By the time I made Blondie I was totally overwhelmed by the new possibilities of using sequencers/samplers and creating music and especially beats on my own. Some songs might sound well structured and harmless but most of them are very playful with lots of uncontrolled noises and bleeps, and the recklessness that comes to light when I hear those sometimes makes me laugh nowadays. I wouldn’t say Meine Zarten Pfoten sounds more grown up. I could have bought dozens more machines and play around with them, but in the end this is just a sport and has nothing to do with creating music. Actually using guitars, flutes and my own voice brought me closer to making music that pleases me than arpeggiating weird noises.

I read an interview with you where you said Blondie was largely made on headphones out of consideration for your neighbors. What can you tell us about the recording of Meine Zarten Pfoten, was the process a bit more free and without constraint?

I remember my neighbors knocking on my door from time to time when I recorded, Blondie but in the end we made our peace. For recording “Meine Meine Zarten Pfoten I mainly used headphones because I wanted to create intimacy. There are some songs on the album I can only listen to with headphones because in my opinion they need to be this close to the ear to unfold completely.

Blondie also included a cover of Yeah Yeah Yeah’s “Maps.”

There’s also two cover versions on my new album. I like the idea of putting a song into a new robe without losing its spirit.

And you’ve released the album on Pampa, did you feel it was a better fit with the label than with Areal?

If not Pampa I would have released it on my own label IRR (sub-label of Areal Records). But I also was linked to Pampa since they started the label and had constant interchange about the album with Koze. In the end I found that Pampa is the perfect home for “Meine Zarten Pfoten.” But surely I will go on working with Areal and IRR. We just released my new 12″ called “Me and the Three.”

Do you feel you get to explore different sides of yourself when releasing an album more so than with releasing singles?

I think lots of people who like my first album don’t know about the singles and remixes I have done later on. It’s people who probably don’t go to a record shop every week, they want something they can listen to at home. The same for me — at least once a week I enjoy listening to music on headphones and concentrating just on this.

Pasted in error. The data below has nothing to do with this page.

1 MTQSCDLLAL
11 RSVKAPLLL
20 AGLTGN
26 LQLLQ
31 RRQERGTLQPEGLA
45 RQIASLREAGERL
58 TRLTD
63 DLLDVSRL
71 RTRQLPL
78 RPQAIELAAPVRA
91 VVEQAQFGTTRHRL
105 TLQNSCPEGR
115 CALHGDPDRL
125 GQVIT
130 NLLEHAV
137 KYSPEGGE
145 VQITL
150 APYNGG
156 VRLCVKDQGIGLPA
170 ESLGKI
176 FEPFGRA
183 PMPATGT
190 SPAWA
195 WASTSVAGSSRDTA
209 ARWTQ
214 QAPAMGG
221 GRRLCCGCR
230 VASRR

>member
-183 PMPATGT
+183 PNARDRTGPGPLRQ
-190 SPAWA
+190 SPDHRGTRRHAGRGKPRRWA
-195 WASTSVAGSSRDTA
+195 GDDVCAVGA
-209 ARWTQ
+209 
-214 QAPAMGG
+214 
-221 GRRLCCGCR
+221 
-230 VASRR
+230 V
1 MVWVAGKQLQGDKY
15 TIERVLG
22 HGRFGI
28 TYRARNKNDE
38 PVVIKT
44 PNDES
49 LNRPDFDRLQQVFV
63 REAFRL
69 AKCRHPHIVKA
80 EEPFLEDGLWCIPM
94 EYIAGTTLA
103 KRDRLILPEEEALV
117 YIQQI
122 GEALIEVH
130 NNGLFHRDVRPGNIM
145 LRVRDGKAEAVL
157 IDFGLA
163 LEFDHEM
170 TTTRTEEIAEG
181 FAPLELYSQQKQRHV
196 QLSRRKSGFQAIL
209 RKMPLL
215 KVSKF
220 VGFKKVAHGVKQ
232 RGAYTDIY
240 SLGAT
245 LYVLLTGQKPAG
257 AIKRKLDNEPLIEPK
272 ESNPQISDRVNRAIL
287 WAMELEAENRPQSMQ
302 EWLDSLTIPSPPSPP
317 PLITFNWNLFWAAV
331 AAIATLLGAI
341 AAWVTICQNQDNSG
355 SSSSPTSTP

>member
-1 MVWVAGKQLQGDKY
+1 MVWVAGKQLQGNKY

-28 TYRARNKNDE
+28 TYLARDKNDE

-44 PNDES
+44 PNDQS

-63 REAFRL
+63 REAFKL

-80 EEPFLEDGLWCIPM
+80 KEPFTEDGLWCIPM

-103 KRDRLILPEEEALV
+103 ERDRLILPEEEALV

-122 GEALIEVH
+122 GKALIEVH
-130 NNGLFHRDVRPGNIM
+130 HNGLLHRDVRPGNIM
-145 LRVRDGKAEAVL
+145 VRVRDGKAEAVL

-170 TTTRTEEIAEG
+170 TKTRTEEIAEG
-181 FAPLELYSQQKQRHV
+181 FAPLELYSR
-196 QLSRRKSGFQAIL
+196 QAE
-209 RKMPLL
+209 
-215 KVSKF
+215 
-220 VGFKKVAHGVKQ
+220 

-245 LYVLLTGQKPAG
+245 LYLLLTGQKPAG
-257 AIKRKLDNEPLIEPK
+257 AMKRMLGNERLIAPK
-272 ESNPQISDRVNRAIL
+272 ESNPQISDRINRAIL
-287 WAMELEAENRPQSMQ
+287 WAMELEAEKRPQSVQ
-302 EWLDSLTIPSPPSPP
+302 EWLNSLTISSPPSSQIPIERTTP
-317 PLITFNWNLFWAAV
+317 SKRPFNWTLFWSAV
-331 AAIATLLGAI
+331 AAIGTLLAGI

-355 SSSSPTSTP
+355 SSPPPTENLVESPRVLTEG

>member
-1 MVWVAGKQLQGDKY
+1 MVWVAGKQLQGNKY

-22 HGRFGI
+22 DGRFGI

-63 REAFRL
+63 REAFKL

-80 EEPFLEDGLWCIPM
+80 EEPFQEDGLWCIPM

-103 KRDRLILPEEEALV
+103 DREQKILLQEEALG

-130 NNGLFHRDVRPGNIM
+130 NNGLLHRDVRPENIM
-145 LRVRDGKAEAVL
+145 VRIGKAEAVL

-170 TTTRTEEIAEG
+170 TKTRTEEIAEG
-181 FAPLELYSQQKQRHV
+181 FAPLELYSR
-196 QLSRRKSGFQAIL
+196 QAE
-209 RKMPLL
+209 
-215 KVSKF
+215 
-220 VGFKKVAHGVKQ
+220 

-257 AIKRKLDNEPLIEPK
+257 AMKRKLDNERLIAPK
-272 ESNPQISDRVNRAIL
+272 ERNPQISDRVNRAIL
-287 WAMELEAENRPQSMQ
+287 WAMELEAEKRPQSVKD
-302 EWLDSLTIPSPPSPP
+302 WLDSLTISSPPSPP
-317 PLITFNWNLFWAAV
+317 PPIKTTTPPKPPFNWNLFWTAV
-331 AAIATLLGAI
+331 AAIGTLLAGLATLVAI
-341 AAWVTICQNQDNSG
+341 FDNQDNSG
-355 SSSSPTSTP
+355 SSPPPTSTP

How do you typically go about writing a track? Do you find you think of vocal melodies a lot whether you use them in a track or not?

It’s usually a longer process. Before I write a single note or work on a sample there’s a lot happening. I take some time for thinking about the idea of the track — it’s shape, mood, instrumentation, color. When these things are clear to me (weeks might pass in between and meanwhile I might start writing another song) I start searching for the beginning of the track. The first tunes, harmonies, timbres. Then I would work on it for weeks sometimes months until one certain moment I think about another song. Back and forth…

You put out the Kompakt Adaptations mix a couple of years ago. Do you DJ much or do you mainly play live sets?

I mainly play live sets. The DJing is more like a gratification for myself.

What does your live set consist of?

My live set consists of stripped down versions of old and new songs as well as unreleased stuff.

What can you tell us about the mix you’ve put together for us?

The mix is entitled “Nightime,” like one of the tracks by Greg Paulus. Opened by Bibio’s wonderful “Saint Christopher.” It’s how I imagine an early night’s set in June.

And what can we expect from you over the next year?

Besides performing myself I’m hoping to have lots of performances with my new band project, Cologne Tape.

JL  on July 4, 2011 at 4:07 PM

What a lovely mix and a lovely 2nd album by the lovely Ada. And that’s no bull…

Karl  on July 5, 2011 at 3:59 PM

I love Ada. The new album sounds promising at this early stage. Looking forward to hearing the podcast and reading the interview.

sotek  on July 10, 2011 at 6:35 AM

yes! she’s one of my faves! proper mix. will check out the album fo sho.

Henderick AKA Thelonious Funk  on July 11, 2011 at 1:50 PM

I must say that Faith & Happy Birthday are the standout track on the LP.

Trackbacks

LWE Podcast 90: Ada is archived this week | Little White Earbuds  on June 24, 2012 at 10:01 PM

[…] that, according to her, is how she imagined an early night’s set in June to feel. Be sure to add it to your collection before it’s archived this Friday, June 29th. » Lauren Cox | June 24th, 2012 Tags: ada, […]